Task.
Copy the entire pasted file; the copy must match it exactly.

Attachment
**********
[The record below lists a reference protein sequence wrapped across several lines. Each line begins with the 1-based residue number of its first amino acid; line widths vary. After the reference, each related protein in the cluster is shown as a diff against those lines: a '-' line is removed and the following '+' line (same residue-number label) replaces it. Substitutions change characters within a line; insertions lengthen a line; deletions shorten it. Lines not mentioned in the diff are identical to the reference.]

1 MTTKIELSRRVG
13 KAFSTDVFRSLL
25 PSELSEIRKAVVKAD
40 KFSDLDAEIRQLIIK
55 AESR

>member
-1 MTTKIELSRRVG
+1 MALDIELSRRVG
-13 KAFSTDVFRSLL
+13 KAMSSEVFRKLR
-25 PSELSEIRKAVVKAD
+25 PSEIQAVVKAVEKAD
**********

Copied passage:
[The record below lists a reference protein sequence wrapped across several lines. Each line begins with the 1-based residue number of its first amino acid; line widths vary. After the reference, each related protein in the cluster is shown as a diff against those lines: a '-' line is removed and the following '+' line (same residue-number label) replaces it. Substitutions change characters within a line; insertions lengthen a line; deletions shorten it. Lines not mentioned in the diff are identical to the reference.]

1 MTTKIELSRRVG
13 KAFSTDVFRSLL
25 PSELSEIRKAVVKAD
40 KFSDLDAEIRQLIIK
55 AESR

>member
-1 MTTKIELSRRVG
+1 MALDIELSRRVG
-13 KAFSTDVFRSLL
+13 KAMSSEVFRKLR
-25 PSELSEIRKAVVKAD
+25 PSEIQAVVKAVEKAD